This week, with pandemic-related “social distancing” rules continuing to significantly impact the live-poker world, the Caesars-owned World Series of Poker officially announced an 85-event Online 2020 WSOP to be held beginning July 1st. The electrons had barely been sent across the intertubes before poker players far and wide began offering their takes on the WSOP’s all-online bracelet hunt.
Yes, these are official bracelet events. The 85-event slate is split between the US and the international world: 31 events will be available on WSOP.com itself, one per day throughout July, while the other 54 events will be held on GGPoker.com, a newish partner of the WSOP. GGPoker’s 54 events — also all official bracelet offerings — will begin on July 19th and run into the first week of September.
We’ll get to the debate thing about “real bracelets” in a couple of paragraphs, but this all needs some context.
The WSOP began offering official online bracelets three years back, if I recall correctly, and in 2019 it offered nine such online events, a new high. These online events have been available only to players physically present in Nevada and New Jersey. Those same rules will remain in effect for the 31 WSOP.com events in July, though it’s likely that a few hundred players from other states and countries will check in at Nevada or New Jersey hotels to play many of the online events.
As for GGPoker, it doesn’t even accept US players, so the 54 events hosted there are designed for the international player base. Again, though, it’s likely that at least a couple of hundred American players will take international vacations beginning between July 19th and August 1st, thus to continue competing for those prestigious WSOP bracelets.
And, as an aside, it’ll be really easy for WSOP to coordinate event registration for all the events between July 19th and July 31st, one a day on each of WSOP.com and GGPoker. Anyone who plays on both sites on the same day is VPN-ing and would be breaking the rules of one site or the other… in addition to those of the WSOP at large. (The maximum number of events any individual could play without breaking the rules thus appears to be 72.)
The problem with all this is that the odds are increasingly likely that there simply won’t be a “live” WSOP in 2020, and that doesn’t sit well with the large percentage of players who only play live and not online, particularly since neither WSOP.com or GGPoker offer mixed games or the many minor poker variants that help define the WSOP. This Twitter exchange between Daniel Negreanu and Dan Shak is typical:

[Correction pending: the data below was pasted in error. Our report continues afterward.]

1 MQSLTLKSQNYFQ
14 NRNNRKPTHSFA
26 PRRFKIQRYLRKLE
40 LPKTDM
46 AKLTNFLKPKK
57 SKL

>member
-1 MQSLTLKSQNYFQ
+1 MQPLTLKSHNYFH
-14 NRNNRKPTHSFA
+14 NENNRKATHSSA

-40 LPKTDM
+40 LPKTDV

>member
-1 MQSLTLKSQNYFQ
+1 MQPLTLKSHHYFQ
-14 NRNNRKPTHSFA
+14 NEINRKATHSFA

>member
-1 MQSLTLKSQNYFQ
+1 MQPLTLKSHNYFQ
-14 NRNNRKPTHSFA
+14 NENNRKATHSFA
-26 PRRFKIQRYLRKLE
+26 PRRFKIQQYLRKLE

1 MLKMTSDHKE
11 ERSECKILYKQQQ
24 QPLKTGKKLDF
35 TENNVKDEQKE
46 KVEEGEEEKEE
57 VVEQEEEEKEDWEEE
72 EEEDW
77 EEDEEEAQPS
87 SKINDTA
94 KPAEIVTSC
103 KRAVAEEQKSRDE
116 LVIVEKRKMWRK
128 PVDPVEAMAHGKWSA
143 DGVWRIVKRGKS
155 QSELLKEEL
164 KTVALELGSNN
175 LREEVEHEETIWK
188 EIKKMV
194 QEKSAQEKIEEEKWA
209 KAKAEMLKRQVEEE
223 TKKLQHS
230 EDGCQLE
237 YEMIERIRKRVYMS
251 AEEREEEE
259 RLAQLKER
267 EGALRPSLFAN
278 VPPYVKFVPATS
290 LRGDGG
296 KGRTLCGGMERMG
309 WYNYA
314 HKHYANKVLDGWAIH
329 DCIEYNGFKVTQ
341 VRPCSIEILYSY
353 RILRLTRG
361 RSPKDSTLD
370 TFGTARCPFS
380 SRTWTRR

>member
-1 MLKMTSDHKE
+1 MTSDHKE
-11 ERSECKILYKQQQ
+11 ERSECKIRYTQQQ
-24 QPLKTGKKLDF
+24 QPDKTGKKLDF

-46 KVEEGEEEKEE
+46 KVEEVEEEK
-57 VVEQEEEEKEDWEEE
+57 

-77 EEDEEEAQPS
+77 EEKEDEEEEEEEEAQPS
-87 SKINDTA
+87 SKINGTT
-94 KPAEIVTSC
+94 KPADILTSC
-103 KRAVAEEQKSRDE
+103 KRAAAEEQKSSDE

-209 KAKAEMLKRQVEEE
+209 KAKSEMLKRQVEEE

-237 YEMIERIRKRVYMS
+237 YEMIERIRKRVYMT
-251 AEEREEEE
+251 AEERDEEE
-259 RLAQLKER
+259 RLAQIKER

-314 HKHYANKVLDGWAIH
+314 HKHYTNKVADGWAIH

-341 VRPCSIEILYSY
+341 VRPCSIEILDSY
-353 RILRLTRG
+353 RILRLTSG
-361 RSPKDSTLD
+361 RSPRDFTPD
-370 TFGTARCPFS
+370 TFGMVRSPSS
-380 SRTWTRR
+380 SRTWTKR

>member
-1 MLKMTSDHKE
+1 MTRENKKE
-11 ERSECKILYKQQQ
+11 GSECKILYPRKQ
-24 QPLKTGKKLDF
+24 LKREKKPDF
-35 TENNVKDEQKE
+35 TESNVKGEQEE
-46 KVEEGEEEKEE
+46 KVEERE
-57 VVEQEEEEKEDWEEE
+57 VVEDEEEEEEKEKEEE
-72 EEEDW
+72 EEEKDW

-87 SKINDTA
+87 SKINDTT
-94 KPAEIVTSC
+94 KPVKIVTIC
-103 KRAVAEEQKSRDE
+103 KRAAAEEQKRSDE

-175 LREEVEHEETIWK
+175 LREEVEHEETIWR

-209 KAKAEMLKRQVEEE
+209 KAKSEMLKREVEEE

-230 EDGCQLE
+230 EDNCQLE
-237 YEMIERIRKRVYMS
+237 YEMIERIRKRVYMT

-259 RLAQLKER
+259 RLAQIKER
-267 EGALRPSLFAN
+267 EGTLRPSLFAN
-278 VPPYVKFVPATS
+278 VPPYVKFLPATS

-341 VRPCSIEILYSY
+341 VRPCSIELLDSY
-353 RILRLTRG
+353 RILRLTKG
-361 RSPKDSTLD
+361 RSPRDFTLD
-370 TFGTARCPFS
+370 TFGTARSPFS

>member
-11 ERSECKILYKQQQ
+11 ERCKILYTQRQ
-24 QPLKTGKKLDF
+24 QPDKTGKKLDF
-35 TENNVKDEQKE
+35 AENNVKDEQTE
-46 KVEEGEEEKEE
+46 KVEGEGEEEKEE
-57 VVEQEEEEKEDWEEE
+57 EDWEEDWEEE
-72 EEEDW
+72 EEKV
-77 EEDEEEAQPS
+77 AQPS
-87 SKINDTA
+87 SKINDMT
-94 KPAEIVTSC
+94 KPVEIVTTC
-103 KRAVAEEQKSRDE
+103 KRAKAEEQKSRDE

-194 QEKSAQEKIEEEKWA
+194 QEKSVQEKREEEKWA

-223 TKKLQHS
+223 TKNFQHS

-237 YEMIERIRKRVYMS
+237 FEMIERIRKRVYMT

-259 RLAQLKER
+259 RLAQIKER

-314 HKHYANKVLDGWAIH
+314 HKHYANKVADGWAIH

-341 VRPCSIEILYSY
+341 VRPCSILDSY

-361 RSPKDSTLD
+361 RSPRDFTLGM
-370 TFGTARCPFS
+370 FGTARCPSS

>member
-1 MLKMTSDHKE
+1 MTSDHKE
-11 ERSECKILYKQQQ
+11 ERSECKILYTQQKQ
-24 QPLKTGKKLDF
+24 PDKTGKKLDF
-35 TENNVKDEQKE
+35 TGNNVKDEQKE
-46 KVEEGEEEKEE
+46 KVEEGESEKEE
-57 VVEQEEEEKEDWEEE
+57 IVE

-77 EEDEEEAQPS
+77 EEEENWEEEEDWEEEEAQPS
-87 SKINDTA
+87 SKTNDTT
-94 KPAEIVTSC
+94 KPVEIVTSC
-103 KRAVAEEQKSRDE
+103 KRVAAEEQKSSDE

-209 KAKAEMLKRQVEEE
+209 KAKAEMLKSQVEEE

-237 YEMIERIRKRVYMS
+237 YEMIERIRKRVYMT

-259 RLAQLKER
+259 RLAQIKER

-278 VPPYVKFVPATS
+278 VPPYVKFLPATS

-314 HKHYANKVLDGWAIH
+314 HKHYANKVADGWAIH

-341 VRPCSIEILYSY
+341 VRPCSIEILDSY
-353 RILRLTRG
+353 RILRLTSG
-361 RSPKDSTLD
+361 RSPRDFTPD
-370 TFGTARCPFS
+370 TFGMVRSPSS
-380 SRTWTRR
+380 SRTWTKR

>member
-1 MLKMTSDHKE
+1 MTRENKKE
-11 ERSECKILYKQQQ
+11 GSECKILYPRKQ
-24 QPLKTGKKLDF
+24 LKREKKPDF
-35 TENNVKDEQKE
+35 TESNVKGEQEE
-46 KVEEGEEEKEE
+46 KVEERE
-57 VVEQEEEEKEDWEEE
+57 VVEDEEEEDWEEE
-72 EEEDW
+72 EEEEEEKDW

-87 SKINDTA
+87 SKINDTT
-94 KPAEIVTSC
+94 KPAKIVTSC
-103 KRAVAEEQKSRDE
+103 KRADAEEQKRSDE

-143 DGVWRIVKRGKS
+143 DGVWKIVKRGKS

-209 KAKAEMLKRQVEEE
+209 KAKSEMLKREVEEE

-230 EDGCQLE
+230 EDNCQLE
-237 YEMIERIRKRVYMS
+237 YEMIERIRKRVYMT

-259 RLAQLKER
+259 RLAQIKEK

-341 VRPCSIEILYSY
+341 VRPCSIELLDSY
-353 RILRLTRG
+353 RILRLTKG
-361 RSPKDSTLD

I am very excited. Just made my plans for Mexico. What makes you think I’m lying?
I love the WSOP and I prefer playing an online version versus no version at all.
You just seem constantly negative. Smile pal.— Daniel Negreanu (@RealKidPoker) June 12, 2020
Think these are not great times in our country but no where near negative. Just think the Wsop without mixed games is no Wsop . They should have circuit events but bracelets not imo.— Daniel Shak (@daniel_shak) June 12, 2020
Note, of course, that Negreanu is a paid spokesman for GGPoker, so of course he’s serving as a paid spokeshustler here as well.
Both sides of the “real bracelet” debate can make some great points, but the truth is that it’s no debate at all. When the WSOP decided that online events merited real bracelets and would be tallied in official bracelet counts, the ship sailed. That was several years ago, and the WSOP isn’t going to reverse itself here and gut the largest sales point of the only marketing vessel it has on hand to generate poker revenue this summer.
No matter what these purists want to think, 20 or 30 years from now no one will be caring whether a given bracelet was won live or online. They’ll all count the same. That said, each and every player should recognize the cold truth here: Running the WSOP is a Caesars business, and moving the WSOP online (for now, at least) is a pure, financial, business decision. Having online events count for bracelets was a business decision in 2017, and it remains a business decision in 2020.
If Caesars and the WSOP didn’t think it was more profitable for these 85 events to be official bracelet events, it simply wouldn’t happen. It’s the same thing as if the WSOP suddenly turned into a money-losing enterprise for a few years straight: Caesars would dump the WSOP like a hot potato. That’s not likely to happen.
It’s all well and good to glorify bracelets, but they exist today only within a profit-making framework. Sure, I’d absolutely love to win one, and I almost certainly never will. Yet even as I (or anyone else) would chase one of these, it’s important to remember that these are expensive baubles designed for marketing and promotion. Purists and wannabes alike shouldn’t lose sight of that. Purists in particular — and by this I mean mixed-games specialists — have always sought to highlight those events at the expense of more popular but simpler poker formats, a battle played out year after year in the WSOP’s Player of the Year chase. Well, this year there likely won’t be any POY race either, just like there won’t be any mixed-games events. Deal with it, kids.
Yet it all fits within a larger context. The WSOP’s 2020 online bracelets are and will be as real as any other. But the flip side of that is that any of these bracelets are only as “real” as the context in which they exist.